Skip to content


Dashboard with charts in Neptune

The Charts tab displays any logged numerical series (FloatSeries fields).

You can view multiple charts at once, or maximize the space of a single chart for deeper analysis.

A customizable legend helps analyze runs without leaving the tab.

See example charts in Neptune 

How to log a numerical series?

Use the append() method of the Neptune client library to log a series of floating point values, such as metrics or losses.

run = neptune.init_run()

for epoch in range(parameters["n_epochs"]):
    ...  # My training loop


You can also use extend() to pass a collection of values to be appended at once.

Zooming the chart#

Click and drag over an area of the chart to zoom in.

To reset the zoom, use the icon above the smoothing slider.

Exporting filtered charts#

To apply a filter on the field name, enter a term or regular expression in the input box.

Once you're happy with the filtered charts, click Export to.

  • Dashboard: Saves the set of charts as a template that can be applied to any selected runs.
  • Report: Saves the set of charts, including the current run selection.

Note: The result snapshots the field names that match the search query at the time. The dashboard doesn't dynamically update if new metric names appear and they match the originally used filter.

Editing the legend#

Chart widget with legend

While comparing multiple runs, the legend shows additional metadata of selected ( ) runs.

  • Pinned columns are automatically included.
  • Use the Add column button to include additional fields.
  • Use the search ( ) to locate matching values among the added columns.

The legend configuration applies globally across the project's charts.

Comparing grouped runs#

While showing experiments in Group mode, you can represent each group as a single line.

In the Charts tab, toggle Average grouped runs in the top menu.

The below example shows runs grouped by dataset version hash. You need to additionally toggle on grouping in the chart options, as shown in the screenshot.

See in Neptune 

Comparing multiple metrics of the same run#


Combining multiple different metrics in a single chart is currently only supported for one run at a time.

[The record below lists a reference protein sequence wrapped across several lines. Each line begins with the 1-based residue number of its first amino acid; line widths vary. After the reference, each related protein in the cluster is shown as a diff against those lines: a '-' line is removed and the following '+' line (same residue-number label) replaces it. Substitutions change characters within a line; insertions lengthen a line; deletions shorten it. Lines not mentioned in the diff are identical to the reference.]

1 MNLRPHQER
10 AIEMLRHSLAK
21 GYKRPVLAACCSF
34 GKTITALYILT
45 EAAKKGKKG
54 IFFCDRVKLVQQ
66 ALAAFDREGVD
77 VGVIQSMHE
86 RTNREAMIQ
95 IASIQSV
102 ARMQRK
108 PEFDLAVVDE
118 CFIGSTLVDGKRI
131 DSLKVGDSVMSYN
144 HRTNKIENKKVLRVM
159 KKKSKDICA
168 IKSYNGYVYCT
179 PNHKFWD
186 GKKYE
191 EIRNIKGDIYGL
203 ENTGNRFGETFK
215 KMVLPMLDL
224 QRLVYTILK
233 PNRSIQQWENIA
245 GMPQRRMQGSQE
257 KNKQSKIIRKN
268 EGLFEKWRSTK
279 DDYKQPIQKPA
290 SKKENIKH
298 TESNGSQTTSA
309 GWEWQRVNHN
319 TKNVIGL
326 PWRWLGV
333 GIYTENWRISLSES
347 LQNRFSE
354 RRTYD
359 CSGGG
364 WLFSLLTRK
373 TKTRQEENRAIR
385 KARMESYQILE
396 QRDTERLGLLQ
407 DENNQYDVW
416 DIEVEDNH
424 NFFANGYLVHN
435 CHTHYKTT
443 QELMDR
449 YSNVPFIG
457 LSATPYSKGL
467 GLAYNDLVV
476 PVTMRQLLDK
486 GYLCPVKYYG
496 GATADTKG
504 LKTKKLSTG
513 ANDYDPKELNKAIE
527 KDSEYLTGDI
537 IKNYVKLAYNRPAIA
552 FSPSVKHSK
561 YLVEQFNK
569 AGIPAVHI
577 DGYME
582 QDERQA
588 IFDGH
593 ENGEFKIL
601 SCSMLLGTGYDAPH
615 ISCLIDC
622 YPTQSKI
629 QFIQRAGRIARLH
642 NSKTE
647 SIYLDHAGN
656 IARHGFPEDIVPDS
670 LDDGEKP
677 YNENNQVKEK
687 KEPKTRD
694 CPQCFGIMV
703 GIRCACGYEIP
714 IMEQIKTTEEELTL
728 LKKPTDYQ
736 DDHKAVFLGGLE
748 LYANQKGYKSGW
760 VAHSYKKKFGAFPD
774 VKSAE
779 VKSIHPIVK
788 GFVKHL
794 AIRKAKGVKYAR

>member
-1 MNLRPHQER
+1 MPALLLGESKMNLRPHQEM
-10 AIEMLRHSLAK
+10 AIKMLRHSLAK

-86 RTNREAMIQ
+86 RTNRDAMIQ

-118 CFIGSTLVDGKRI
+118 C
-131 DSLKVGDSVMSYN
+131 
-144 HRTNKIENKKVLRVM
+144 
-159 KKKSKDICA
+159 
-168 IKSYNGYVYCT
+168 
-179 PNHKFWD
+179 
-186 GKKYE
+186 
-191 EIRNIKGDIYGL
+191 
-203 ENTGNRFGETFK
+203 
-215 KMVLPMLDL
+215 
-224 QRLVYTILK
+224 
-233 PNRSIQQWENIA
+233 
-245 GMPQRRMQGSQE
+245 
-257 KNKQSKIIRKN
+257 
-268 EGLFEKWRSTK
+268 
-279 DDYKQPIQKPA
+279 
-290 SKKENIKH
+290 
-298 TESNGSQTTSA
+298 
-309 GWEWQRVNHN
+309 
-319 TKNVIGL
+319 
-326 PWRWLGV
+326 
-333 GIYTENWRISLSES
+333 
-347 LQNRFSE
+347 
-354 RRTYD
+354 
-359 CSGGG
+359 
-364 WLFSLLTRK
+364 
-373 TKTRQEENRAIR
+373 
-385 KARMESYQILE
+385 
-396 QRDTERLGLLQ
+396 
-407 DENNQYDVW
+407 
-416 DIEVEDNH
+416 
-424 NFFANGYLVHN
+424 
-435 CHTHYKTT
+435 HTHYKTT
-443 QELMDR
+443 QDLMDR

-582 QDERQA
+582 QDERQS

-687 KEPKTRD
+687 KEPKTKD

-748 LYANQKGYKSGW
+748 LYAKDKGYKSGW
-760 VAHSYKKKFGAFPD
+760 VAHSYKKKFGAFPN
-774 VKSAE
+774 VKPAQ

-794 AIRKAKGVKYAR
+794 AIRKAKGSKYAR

If you've logged several metrics to a single run, you can display them on the same chart in a dashboard.

To create a chart with multiple graphs:

  1. In a dashboard, add a new Chart widget or edit an existing one.
  2. Type in a field (metric) to display as a graph and select it from the list.
  3. Enter and select additional fields to include in the chart.
  4. Once finished, save your changes.

Creating a custom chart widget with several graphs

See example charts in Neptune 

Downsampling and smoothing#

Neptune applies two smoothing functions to data displayed in charts:

  1. Downsampling algorithm when fetching data from the servers.
  2. Smoothing function controlled by the slider next to the chart.

The shaded area represents the margin of error (the minimum and maximum y values) of the values returned by the downsampling algorithm.

Learn more about the smoothing functions

If there are more than 1024 data points in the fetched data, the Neptune servers automatically downsample the values by taking the average of each consecutive value pair and forming a new value series out of the averages. The length of the new series is thus half of the original series.

This downsampling continues as long as the resulting series contains more than 1024 values.

The function returns a margin of error or uncertainty, which is displayed as a shaded area in the chart:

Visualized error margin in downsampled values

If you zoom in on a specific region (click and drag to the range) with less than 1024 data points, the chart updates to show the actual logged values.

The smoothing function is manually controlled with the slider on the right of a chart. The values range from a minimum of 1 to a maximum of 100 and increase in increments of 9.

Manual smoothing in Neptune

When you move the smoothing slider, Neptune applies a low-pass filter to the y values in the chart. Additionally, the function takes as input the margin of error (the minimum and maximum y values) of the values returned by the downsampling algorithm.

Smoothing function example
import math

def smooth(last, value):
    # Weighted average if last value is known, else just return the value
    return (
        weight * last + (1 - weight) * value if math.isfinite(last) else value

def lowPassFilter(val):
    if val == 0 or val[1] == 0:
        return 0

    low = smooth(0, val[0])
    mid = smooth(0, val[1])
    high = smooth(0, val[2])

    return [low, mid, high]

def smoothData(data, smoothingValue):

    if len(data) == 0:
        return data

    global weight
    weight = 1 if smoothingValue > 100 else (smoothingValue - 1) / 100

    colCount = len(data[0])

    newData = dict()
    for i in range(len(data)):
        for k in range(1, colCount):
            newData[data[i][0]] = lowPassFilter(data[i][k])

    return newData

The input shape is [x, [minY, Y, maxY]], where

  • x is the x value
  • Y is the y value
  • minY and maxY represent the margin of error after downsampling.
data = smoothData(
        [0, [1, 1, 1]],
        [1, [2, 2, 2]],
        [2, [3, 3, 3]],
        [3, [4, 4, 4]],
        [4, [5, 5, 5]],
        [5, [6, 6, 6]],
        [6, [7, 7, 7]],
        [7, [8, 8, 8]],
        [8, [9, 9, 9]],
        [9, [10, 10, 10]],
        [10, [11, 11, 11]],